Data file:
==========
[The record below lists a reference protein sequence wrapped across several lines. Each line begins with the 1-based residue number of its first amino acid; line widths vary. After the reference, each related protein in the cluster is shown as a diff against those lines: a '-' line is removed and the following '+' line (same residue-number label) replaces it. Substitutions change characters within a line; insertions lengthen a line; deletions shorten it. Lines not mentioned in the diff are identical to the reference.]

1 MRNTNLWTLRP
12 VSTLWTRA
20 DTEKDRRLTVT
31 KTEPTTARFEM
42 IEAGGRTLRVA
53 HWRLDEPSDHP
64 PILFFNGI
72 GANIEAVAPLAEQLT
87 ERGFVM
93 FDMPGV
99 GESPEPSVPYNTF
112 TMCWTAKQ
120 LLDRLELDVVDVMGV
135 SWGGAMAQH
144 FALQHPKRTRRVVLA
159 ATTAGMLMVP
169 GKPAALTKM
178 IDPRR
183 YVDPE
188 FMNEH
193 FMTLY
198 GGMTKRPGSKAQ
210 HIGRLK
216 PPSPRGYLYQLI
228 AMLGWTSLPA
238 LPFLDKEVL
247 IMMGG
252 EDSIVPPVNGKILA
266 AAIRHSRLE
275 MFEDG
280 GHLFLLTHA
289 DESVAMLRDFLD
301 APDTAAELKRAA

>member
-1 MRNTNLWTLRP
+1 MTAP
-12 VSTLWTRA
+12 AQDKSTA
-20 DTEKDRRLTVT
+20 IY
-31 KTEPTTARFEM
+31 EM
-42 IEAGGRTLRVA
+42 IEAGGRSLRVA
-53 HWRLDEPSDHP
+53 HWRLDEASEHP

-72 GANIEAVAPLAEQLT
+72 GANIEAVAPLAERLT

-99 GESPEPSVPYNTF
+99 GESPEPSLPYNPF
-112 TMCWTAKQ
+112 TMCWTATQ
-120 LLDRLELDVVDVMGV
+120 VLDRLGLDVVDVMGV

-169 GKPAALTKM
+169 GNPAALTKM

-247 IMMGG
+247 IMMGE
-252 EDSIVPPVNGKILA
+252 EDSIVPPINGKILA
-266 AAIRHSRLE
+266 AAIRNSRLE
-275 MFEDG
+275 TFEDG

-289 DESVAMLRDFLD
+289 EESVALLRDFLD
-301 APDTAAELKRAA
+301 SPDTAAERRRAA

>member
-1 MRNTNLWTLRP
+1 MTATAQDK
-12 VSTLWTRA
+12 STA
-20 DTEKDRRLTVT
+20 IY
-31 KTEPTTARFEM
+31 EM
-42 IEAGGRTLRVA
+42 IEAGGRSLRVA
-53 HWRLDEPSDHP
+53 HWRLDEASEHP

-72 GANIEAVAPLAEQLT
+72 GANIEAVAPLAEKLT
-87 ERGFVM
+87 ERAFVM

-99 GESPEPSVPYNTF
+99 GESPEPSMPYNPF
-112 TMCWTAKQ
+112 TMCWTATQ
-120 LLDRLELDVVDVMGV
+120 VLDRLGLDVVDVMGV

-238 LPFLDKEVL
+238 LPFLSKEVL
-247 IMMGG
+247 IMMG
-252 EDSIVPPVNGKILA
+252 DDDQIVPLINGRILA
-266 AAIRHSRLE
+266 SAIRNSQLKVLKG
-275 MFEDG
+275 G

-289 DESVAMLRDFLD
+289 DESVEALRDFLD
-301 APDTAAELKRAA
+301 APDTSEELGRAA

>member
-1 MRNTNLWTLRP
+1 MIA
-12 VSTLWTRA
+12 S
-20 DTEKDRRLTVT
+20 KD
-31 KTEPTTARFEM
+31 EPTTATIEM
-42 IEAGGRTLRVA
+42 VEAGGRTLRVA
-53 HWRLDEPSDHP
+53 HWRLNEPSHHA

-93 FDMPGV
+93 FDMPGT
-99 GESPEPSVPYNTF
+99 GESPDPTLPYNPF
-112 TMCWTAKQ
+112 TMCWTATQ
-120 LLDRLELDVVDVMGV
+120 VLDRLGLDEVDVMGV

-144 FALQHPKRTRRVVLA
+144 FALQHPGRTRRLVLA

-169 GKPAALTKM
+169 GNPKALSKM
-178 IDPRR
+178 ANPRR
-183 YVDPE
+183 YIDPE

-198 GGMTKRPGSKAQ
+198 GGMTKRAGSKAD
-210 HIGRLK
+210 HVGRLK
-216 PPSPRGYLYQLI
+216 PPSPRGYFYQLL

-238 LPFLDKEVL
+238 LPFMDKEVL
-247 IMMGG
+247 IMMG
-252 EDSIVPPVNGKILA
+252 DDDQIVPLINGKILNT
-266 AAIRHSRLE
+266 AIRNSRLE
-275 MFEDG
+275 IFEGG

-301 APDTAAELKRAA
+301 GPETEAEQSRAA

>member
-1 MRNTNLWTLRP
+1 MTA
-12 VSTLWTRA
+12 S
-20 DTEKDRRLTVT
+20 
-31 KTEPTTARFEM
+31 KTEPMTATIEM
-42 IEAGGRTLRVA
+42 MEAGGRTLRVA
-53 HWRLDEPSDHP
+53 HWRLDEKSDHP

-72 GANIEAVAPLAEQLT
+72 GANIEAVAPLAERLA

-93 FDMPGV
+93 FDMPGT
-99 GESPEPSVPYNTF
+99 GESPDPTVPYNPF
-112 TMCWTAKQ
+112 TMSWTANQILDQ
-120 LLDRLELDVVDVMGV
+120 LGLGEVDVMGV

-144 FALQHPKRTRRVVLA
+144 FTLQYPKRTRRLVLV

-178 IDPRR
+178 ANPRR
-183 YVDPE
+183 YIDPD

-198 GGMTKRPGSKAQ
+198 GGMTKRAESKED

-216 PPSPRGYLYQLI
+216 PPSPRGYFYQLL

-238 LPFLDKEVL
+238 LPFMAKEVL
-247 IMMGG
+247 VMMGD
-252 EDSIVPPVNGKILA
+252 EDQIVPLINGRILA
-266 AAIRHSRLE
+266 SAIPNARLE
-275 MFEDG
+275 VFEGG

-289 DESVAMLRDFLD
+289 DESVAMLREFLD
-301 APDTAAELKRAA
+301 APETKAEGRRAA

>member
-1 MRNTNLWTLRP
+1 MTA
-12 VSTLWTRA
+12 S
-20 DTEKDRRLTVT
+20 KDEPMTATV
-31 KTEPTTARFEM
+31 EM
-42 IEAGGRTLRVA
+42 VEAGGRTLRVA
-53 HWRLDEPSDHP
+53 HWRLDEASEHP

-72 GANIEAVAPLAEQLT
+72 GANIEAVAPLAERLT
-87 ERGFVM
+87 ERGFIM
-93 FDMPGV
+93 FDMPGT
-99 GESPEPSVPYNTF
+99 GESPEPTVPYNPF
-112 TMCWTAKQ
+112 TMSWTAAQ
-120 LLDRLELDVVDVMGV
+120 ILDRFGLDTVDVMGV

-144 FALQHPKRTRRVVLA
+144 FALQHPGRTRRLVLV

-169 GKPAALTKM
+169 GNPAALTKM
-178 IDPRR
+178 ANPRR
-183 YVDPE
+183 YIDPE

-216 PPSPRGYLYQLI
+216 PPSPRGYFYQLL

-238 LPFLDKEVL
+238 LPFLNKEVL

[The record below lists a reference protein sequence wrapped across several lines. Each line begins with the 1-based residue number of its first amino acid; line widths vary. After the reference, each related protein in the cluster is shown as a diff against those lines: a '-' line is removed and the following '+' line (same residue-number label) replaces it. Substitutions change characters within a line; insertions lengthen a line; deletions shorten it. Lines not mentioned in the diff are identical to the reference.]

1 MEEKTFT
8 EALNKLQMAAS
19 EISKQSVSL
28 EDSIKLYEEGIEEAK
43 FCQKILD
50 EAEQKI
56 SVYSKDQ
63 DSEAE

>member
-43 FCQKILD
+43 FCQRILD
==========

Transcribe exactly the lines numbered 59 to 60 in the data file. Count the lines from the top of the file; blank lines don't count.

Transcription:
+247 IMMGE
-252 EDSIVPPVNGKILA